________________ CM . . . . Volume XXIV Number 3. . . .September 22, 2017


The Spartanís March. (Warrior Heroes).

Benjamin Hulme-Cross.
St. Catharines, ON: Crabtree, 2017.
32 pp., pbk. & hc., $13.95 (pbk.), $29.95 (List RLB), $23.96 (School RLB).
ISBN 978-0-7787-2867-2 (pbk.), ISBN 978-0-7787-2865-8 (RLB).

Grades 4-6 / Ages 9-12.

Review by Mary Harelkin Bishop.

**** /4



Silent and alert, they carefully picked their way along the rocky path that hugged the shoreline and led away from the camp. Ahead, they could see torchlight, and Adakios motioned to the boys to follow him off the track. They pressed themselves into gaps between rocks as the torchbearer approached. It was a solitary Spartan soldier. Adakios slipped his dagger from his belt and tensed, then watched as the soldier walked past, oblivious to the three fugitives.

Adakios set off again at a pace that was somewhere between a slow jog and a fast walk, and the boys soon settled into his rhythm. They had only been going for a few minutes, when Adakios came to an abrupt halt. The boys saw his raised handís shadow in the darkness and stopped as well-hearts thumping with the tension. Someone ahead was whistling.

Weíre far enough from the camp now thatís itís obvious weíre running away, Finn thought, shivering silently as he considered what the Spartans were likely to do with desertersÖ

ÖAll through the previous night they had been so tired that Drakon had seemed a distant threat. It was unnerving to be reminded of what and who they were up against. Two boys and two helots against a group of well-trained Spartan warrior-psychopaths who were out for revengeÖIt was a sobering thought, and it propelled them all forward with renewed energy.


Arthur and his brother, Finn, are time travelers on a mission. After breaking into their great-grandfatherís museum one night, they discover that they have an important job. The museum is home to many restless warrior ghosts, and it is up to the boys to go back in time to help solve problems of the past. Before they go, the ghost warrior tells the boys what he wants to change in his life. Once in the past, it is up to Finn and Arthur to find the ghost warrior in his earlier life and help him solve the issue that keeps him from having a peaceful after life.

      Finn, the nerdy brother, is smart and well-read and knows quite a bit about warriors and ancient history. Finn uses his wits to help the boys stay out of trouble and to solve problems, although it doesnít always work. Arthur is stronger physically and is good at fighting and martial arts. He gets the job of defending the boys and of fighting when neede, although, in this story, both boys find themselves needing to defend themselves. Their job in The Spartanís March is to help Adakios, a helot, save his family from Drakon, a vengeful Spartan.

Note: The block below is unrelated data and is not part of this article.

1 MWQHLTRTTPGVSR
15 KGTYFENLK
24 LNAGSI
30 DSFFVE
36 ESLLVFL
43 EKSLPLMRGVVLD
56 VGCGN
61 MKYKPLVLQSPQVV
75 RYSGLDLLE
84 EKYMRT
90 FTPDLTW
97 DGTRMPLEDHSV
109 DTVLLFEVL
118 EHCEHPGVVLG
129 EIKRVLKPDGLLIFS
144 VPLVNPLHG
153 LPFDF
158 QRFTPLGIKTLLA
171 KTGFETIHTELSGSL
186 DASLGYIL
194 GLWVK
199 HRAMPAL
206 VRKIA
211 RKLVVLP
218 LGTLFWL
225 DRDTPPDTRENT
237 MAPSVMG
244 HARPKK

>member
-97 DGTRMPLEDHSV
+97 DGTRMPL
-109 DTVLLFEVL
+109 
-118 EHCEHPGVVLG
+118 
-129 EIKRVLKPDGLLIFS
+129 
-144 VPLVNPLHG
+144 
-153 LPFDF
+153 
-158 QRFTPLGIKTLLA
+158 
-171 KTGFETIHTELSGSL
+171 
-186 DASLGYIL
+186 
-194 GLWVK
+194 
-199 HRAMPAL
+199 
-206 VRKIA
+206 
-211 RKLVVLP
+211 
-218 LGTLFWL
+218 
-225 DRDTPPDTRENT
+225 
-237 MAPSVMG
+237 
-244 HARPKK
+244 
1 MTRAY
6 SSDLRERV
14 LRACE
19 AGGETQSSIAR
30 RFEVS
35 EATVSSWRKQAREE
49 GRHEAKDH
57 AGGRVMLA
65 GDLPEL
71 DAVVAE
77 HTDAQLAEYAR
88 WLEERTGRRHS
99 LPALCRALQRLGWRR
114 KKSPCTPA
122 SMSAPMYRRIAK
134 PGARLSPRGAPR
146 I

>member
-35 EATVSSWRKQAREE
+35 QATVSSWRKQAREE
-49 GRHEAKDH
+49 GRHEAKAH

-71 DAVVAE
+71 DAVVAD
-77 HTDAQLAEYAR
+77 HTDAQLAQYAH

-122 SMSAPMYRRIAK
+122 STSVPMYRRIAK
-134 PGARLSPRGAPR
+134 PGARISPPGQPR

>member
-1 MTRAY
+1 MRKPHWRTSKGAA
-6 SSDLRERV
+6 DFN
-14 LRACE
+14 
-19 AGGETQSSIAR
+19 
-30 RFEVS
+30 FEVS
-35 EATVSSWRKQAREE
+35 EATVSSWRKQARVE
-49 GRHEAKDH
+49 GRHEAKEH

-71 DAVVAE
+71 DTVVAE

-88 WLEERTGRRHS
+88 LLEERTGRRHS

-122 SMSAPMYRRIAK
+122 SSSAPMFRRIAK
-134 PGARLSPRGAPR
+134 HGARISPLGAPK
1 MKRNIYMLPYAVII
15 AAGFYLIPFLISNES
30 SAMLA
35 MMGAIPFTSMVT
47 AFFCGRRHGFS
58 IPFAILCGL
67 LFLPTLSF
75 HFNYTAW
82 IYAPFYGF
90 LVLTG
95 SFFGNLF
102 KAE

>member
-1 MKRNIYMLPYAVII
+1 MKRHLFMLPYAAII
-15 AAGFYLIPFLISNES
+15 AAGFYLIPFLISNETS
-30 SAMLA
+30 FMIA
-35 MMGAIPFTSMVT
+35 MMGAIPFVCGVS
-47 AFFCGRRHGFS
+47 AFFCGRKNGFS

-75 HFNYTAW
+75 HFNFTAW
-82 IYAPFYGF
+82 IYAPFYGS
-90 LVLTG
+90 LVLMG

The helots were Spartan slaves and were treated very badly by the Spartans. In order to keep the helots under control, the Spartans regularly terrorized them by killing them at random. Adakios has displeased Drakon, one of the Spartan warriors, and Drakon and a group of Spartans are on their way to Adakiosí home where they intend to kill the entire family. Adakios asks Finn and Arthur to go back to the days around the great battle at Thermopylae to help save his family.

      The story is well-planned with short chapters of intense drama and action. Interspersed every chapter or two are entries from Finnís journal giving important information about Ancient Greece, the Spartans and helots. Written in Finnís voice, these passages give the readers interesting background knowledge which is needed in order to understand and which enriches the story. This additional information also builds the readerís background knowledge of the history of Greece and Sparta. Finn and Arthur are even in Ancient Greece during one of the first Olympic Games. They describe hearing the cheering crowds, but do not actually witness an event, something which would have really added interest to the story and given the boys another adventure.

      With its large font, The Spartanís March would appeal to young readers, especially boys. The vocabulary is accessible to struggling readers, and the content and plot of the story are interesting and vivid enough to keep the readerís interest. I really enjoyed reading The Spartanís March and even learned a little more about the history of the Spartans and helots.

Highly Recommended.

Mary Harelkin Bishop is the author of nine books and is most well-known for the ďTunnels of Moose JawĒ time travel adventures. Her newest publication is a novel for readers in grades 4 to 6 and is entitled Mistasiniy: Buffalo Rubbing Stone. As well, Mary has published a picture book, Ginaís Wheels which is based on an incident from the life of Paralympic Champion Colette Bourgonje. Mary is currently working as an Instructional Consultant in the area of Literacy for Saskatoon Public Schools.

To comment on this title or this review, send mail to cm@umanitoba.ca.

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ISSN 1201-9364
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